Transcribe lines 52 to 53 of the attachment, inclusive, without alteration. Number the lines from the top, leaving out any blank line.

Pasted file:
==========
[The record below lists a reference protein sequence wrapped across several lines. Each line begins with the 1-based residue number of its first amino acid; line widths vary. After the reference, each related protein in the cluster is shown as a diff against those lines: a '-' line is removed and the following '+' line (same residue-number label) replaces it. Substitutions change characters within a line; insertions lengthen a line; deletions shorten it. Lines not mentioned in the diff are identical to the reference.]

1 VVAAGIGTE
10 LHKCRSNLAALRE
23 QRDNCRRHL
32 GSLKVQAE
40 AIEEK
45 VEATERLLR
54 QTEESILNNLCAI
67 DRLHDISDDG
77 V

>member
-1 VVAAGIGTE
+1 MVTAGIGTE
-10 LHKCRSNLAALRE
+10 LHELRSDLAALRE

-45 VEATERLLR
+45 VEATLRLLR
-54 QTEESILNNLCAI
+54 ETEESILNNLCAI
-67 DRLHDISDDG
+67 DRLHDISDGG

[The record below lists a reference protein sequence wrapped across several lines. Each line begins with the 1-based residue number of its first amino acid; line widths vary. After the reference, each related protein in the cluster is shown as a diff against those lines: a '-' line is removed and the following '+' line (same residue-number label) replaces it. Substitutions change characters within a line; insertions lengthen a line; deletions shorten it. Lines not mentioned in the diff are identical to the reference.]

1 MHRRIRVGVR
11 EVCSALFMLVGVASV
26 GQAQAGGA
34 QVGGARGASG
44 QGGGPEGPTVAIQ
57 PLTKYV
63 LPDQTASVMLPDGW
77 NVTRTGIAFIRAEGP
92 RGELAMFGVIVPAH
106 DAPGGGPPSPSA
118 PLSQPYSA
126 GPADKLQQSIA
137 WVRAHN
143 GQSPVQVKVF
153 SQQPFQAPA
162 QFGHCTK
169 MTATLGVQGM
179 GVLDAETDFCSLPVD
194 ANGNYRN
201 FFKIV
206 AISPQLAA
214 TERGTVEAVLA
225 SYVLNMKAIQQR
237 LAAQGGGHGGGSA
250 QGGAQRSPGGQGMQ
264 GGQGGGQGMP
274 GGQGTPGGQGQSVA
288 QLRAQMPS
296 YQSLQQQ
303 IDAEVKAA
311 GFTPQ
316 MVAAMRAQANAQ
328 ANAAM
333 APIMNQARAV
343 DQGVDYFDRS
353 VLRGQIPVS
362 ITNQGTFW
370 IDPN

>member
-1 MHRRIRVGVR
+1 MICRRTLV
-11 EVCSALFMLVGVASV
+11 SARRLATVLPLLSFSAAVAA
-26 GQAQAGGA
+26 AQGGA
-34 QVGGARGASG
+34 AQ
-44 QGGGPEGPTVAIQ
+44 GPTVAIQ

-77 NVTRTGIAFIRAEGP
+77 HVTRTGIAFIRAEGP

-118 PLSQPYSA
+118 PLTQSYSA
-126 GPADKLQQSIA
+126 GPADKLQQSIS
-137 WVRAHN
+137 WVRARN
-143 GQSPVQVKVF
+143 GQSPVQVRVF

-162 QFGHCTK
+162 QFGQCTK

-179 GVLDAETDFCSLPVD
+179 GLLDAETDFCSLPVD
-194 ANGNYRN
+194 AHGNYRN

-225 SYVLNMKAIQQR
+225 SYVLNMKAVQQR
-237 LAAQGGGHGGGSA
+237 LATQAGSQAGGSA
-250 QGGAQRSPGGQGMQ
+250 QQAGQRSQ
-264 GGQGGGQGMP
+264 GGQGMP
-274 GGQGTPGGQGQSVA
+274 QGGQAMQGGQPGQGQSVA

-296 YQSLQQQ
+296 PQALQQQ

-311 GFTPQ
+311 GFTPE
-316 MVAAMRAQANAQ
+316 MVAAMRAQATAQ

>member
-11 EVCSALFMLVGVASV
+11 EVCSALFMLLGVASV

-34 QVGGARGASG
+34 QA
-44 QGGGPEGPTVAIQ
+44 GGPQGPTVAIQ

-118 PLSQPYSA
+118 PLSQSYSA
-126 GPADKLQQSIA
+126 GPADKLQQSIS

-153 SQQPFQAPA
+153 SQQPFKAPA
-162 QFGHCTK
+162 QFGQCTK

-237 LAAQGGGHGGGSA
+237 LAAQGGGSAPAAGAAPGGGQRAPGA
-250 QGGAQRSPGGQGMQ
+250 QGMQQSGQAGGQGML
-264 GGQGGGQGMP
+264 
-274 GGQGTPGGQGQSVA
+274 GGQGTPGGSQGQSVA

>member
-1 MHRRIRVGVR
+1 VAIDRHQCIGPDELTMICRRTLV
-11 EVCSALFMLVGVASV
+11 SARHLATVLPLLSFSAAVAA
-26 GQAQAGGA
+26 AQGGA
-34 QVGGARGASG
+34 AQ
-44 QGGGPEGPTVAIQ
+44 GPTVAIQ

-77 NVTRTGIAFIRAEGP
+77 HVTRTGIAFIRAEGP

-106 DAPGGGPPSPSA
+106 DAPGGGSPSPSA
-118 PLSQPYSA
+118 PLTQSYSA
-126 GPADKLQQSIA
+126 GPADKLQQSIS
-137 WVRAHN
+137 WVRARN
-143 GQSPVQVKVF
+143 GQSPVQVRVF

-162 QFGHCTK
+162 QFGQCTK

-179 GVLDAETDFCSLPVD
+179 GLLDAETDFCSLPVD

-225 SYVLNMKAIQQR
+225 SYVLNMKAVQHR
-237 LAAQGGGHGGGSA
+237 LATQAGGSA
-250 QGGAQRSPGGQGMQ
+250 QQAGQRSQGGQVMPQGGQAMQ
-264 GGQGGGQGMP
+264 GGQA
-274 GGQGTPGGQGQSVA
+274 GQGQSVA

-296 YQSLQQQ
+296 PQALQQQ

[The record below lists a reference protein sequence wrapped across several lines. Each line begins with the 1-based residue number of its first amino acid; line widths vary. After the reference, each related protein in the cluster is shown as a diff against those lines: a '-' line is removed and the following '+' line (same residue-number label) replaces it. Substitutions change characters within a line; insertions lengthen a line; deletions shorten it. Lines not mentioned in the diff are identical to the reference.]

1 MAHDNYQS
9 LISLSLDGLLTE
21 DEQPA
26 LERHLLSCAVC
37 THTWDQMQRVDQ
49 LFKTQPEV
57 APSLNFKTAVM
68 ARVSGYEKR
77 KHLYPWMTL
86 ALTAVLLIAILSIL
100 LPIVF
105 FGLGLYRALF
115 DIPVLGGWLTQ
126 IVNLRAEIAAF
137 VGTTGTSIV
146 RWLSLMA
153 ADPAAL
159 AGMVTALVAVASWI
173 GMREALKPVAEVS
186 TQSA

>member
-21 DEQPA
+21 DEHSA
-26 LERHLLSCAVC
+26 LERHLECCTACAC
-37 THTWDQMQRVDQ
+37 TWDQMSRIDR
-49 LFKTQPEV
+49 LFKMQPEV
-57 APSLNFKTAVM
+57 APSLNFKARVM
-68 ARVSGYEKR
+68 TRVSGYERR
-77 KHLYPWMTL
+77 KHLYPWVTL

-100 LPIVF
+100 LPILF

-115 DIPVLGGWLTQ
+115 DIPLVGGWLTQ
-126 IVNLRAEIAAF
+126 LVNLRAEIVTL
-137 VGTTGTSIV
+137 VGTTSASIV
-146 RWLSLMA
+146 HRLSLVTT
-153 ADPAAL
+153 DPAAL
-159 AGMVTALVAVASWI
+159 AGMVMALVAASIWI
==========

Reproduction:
303 IDAEVKAA
311 GFTPQ